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How do consumers decide who to buy from?

By Andrew Stutzman, Loan Officer

This article first appeared in our Plain Dirt Newsletter. 

Have you considered what influences the choices that consumers make as they decide who to buy their food from? Farmers have varying degrees of closeness to or separation from end consumers.

If you sell your product to a co-op, for example, you probably don’t need to interact with or market to the people who use your product. The co-op, grocery store, and others along the supply chain handle that interaction.

Others are more engaged in this interaction. If you sell your product directly to consumers or wholesale a branded product, you must do your own marketing. In order to market successfully, it helps to know some of the trends that influence consumers’ decisions these days.

The folks at Wright's market in Mardela Springs, MD take the direct to consumer approach seriously, bringing customers up close and personal to some of their livestock.
The folks at Wright's market in Mardela Springs, MD take the direct to consumer approach seriously, bringing customers up close and personal to some of their livestock.

 

This business model is familiar to me, since the farm I grew up on marketed directly to consumers. We raised beef, lamb, pork, and broilers, selling all of the meat directly to consumers. Many of the following trends were beginning to emerge when our farm began over 20 years ago, and now they have firmly taken root.

Transparency

Today’s consumers value transparency. Just like you can see clearly through transparent glass, a business is transparent if it allows its customers to see everything it does, without hiding anything or deceiving.

Consumers want to know everything they can about how their food was produced. What are you doing to take care of your land? How do you treat your workers? How do you treat your animals? How do you make sure your customers are getting a safe, healthy product? The more you can tell them about these things, the better. And most importantly, be honest.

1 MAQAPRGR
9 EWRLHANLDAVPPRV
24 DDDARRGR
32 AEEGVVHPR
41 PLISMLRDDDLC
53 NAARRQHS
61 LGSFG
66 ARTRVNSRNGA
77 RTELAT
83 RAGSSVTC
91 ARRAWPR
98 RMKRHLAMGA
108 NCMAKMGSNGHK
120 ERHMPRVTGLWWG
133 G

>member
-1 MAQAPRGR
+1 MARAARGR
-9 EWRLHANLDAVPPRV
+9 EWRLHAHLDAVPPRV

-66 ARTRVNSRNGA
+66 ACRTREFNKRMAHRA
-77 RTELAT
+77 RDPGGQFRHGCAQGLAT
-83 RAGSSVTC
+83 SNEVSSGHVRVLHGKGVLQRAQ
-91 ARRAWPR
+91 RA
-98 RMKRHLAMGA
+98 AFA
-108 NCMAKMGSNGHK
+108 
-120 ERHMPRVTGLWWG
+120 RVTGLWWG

Trust

Without transparency, there cannot be trust. But when you willingly and honestly share the details of how you run your operation, you will begin to gain your customers’ trust. One third of Americans named trust as one of the three biggest factors that influence who they buy their food from, according to a study by the Food Marketing Institute. To win their trust, you’ll need to show customers that their food is produced safely and ethically.

Social Consciousness

What people refer to as social consciousness means treating people and things ethically, respectfully, and responsibly. This involves things such as treating employees well, taking care of your land in an environmentally sustainable way, and making a positive impact on society. The same Food Marketing Institute study found that nine out of 10 young adults are more likely to buy from people and companies who support causes they believe in – and they’re willing to pay more for those products, too. Food vendors are catching on. A Forbes study found that new food and beverage brands that make ethical claims on their packages have increased by seven times since 2010.

Connection

More and more, consumers desire to have a connection with the farmer who produced their food. Just the other day, I was in a new grocery store and noticed that some of the food items had signs next to them with photos and short stories of the farmers who produced them. People enjoy feeling this personal connection with their farmer.

If you retail your own products, you have a special opportunity to connect with your customers when they come to buy from you. Good interactions will create long time loyal customers. If you wholesale a branded product, consider adding a personal touch to the packaging that tells the end consumer a little about who you are. On our farm, from time to time, we would invite customers to an organized tour of our farm. This was another way to give our customers a connection to us and to our farm, while also providing the transparency described earlier. Especially if customers come to the farm to buy or to tour, make sure that you keep things clean and tidy, in order to give them confidence in the quality and safety of your product.

Nutrition

Consumers have been becoming more concerned with the nutritional quality of what they eat. They understand that what they eat affects their health and how they feel. Show them that you make the nutritional quality of their food a priority.

Buying Local

There has been a lot of emphasis on buying local food in the recent years. Consumers see several benefits in buying local. Local food is better for the environment, since we don’t have to burn a lot of fuel to transport it across the country. It is generally healthier, because it spends less time in storage and can be sold fresh. It benefits local farmers and the local economy.

Knowing these consumer trends can help you market your product specifically to your buyer, increasing your chances of success!

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